Austin, Texas based Jon MacNair (previously featured here) was born in Seoul, South Korea and grew up in the suburbs of southeast Michigan near Detroit. He graduated from the Maryland Institute College of Art in 2005, where he earned a BFA in Illustration. His commercial work has appeared in editorial publications and mainly been used for apparel and package design.
With pen in hand, MacNair creates phantasmagoric images that reveal stories of parallel worlds observed by giant eyes. Chimeric creatures captive from a dark innocence invade the hallucinatory universes of this work.
Adrian Landon Brooks (previously featured here) studied painting at the San Francisco Art Institute and currently lives and works in Wimberley, Texas. Brooks works predominately in the mediums of painting and illustration, using found materials such as wood, metal, and old photographs as his canvas.
“Creating otherworldly backdrops for mystical iconography has long been a driving force in my work. Wormholes, starscapes and portals serve as monuments to something greater than myself. Through the process of making this work, I attempt to share my vision of a higher power and purpose.” Adrian Landon Brooks
Drawn to art at a young age, but raised in rural South Texas with very little access to any art education, Roberto Benavidez followed a secondary interest into a BFA in acting at Texas State University. After a few years of moderate acting success in the Texas market, Benavidez found himself drawn back to sculpture and headed west to California. He reorientated himself with art classes at Pasadena City College in sculpting, drawing and painting, extending into bronze casting where he initially worked in an abstract, figurative style and exhibited in group shows. He and now specializes in sculpturally elegant and fantastical piñatas.
Dallas based artist Dan Lam (previously featured here) has made a name for herself innovating sculpture using polyurethane foam. Her alien works are known for their remarkable vibrant colors as well as their illusionistic appearance. Lam enjoys the unpredictable quality of her process. This is seen in the way she manipulates the foam structures and handles the resin. She couples this with the tedious and controlled placement of her acrylic “spikes” and surface designs. This opposition is crucial to her work. Whether seen in the process itself, or the final result, which exudes both an intense beauty and an intense uncomfortability, Lam plays with these polarities and examines them closely.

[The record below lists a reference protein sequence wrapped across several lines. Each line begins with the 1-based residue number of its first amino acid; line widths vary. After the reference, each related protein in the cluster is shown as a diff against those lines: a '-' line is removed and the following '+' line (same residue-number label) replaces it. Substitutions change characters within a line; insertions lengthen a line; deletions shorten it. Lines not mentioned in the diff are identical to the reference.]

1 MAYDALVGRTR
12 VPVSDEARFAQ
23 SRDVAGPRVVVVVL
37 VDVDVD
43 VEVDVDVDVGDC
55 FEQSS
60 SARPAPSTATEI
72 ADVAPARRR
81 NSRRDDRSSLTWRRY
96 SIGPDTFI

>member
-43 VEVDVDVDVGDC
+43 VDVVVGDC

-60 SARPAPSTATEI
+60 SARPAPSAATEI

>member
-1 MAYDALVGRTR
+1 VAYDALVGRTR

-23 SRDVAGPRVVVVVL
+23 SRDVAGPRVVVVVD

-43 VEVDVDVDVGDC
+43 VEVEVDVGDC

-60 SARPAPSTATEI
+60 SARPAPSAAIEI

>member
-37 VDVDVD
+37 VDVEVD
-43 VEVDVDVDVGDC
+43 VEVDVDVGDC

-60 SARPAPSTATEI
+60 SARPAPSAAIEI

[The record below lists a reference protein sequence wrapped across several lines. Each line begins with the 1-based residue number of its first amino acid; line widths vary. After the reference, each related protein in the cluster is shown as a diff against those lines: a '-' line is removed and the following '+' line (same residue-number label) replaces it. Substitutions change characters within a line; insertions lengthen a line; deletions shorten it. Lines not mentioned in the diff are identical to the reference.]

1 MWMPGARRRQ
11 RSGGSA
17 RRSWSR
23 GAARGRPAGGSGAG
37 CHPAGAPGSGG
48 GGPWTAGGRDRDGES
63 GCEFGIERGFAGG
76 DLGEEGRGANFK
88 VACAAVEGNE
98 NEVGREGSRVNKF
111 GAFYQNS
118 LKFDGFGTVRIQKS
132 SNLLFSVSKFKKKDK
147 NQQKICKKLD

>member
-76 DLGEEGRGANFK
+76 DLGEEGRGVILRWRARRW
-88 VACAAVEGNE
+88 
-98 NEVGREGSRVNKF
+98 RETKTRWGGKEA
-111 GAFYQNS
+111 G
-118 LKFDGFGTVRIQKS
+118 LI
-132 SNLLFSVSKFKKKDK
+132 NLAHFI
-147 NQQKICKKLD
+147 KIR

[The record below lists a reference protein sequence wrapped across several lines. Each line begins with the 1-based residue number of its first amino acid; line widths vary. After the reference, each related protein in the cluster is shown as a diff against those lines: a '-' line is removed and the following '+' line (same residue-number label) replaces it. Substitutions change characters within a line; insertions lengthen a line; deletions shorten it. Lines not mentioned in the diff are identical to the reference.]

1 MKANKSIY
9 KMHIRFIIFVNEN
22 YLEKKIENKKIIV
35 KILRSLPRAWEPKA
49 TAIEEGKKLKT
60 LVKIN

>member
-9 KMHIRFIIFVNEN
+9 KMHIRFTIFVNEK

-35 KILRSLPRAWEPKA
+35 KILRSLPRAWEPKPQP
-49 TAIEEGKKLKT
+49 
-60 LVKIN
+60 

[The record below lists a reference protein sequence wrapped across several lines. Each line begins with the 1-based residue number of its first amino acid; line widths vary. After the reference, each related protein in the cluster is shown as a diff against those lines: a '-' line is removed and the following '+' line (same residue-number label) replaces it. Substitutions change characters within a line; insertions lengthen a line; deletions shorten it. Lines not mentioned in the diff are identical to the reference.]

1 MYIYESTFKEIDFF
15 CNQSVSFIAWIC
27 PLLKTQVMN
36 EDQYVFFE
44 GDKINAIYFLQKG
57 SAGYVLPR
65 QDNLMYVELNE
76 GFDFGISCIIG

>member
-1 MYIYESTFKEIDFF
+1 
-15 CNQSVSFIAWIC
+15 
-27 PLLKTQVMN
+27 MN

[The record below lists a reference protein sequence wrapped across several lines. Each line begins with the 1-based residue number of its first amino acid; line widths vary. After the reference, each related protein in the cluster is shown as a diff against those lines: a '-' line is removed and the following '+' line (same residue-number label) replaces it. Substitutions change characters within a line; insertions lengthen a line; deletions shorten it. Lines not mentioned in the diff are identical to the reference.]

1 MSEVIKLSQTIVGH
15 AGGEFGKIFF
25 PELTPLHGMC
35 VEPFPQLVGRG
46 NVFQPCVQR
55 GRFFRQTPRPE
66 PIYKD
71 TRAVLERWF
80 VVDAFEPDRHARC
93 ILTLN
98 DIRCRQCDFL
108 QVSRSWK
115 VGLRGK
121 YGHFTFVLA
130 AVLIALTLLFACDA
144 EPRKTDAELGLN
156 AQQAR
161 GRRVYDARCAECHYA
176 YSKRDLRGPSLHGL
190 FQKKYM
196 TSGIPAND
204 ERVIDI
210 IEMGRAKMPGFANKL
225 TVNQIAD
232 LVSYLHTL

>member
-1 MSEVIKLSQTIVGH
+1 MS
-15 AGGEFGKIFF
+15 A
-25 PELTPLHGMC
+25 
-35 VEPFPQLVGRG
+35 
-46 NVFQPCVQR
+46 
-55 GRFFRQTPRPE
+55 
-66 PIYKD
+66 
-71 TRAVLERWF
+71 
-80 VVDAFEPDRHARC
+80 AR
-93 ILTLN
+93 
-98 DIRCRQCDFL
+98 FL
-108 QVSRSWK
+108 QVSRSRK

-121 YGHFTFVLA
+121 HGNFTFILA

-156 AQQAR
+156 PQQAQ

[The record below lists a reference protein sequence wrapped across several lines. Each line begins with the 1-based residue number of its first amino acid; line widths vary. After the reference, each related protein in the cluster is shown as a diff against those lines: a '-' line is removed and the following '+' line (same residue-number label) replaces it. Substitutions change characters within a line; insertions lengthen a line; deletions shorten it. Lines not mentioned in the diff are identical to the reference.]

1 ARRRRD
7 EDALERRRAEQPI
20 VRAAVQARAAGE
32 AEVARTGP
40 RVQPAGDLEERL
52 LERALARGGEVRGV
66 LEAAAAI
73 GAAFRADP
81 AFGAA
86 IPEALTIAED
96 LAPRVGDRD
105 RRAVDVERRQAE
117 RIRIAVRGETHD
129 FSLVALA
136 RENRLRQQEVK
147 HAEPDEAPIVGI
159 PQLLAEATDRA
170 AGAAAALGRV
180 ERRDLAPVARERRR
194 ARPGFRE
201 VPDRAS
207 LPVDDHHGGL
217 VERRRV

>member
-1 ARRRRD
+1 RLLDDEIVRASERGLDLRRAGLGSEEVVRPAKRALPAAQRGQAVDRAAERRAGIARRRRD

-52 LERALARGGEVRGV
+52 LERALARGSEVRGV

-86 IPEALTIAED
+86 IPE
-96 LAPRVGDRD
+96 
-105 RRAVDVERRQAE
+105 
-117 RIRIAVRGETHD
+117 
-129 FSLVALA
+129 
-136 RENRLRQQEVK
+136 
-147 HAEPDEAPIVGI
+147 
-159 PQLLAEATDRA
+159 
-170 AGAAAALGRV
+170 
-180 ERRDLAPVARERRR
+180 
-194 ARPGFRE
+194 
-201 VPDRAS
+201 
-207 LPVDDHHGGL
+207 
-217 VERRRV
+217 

Born in Manila to a Vietnamese family who relocated to Texas when she was a child, Lam spent her formative creative years in Dallas with her mother. She received her B.F.A. in 2010 from the University of North Texas and later completed a Masters of Fine Arts degree at Arizona State University.
San Antonio, Texas based Jason Limon is a painter who has exhibited his artwork in galleries across the U.S. and in parts of Europe. He studied Fine art and Communication Art in San Antonio and later began working as a graphic designer. His current art follows stories based on mythological creatures and paranormal cryptids portrayed with a hint of humor with a dose of strangeness. You can often see his characters brought to life in dimensional form through his complex sculptures.
Blanco, Texas based Adrian Landon Brooks‘ latest body of work presents universal themes of love, loss, and redemption placed within unique surreal worlds that transcend race or creed. Influenced by the purity of Folk Art, Brooks strips illustrations to their minimalist core and uses found materials such as wood, metal, and old photographs as repurposed canvases to instill an underlying sense of history for each piece.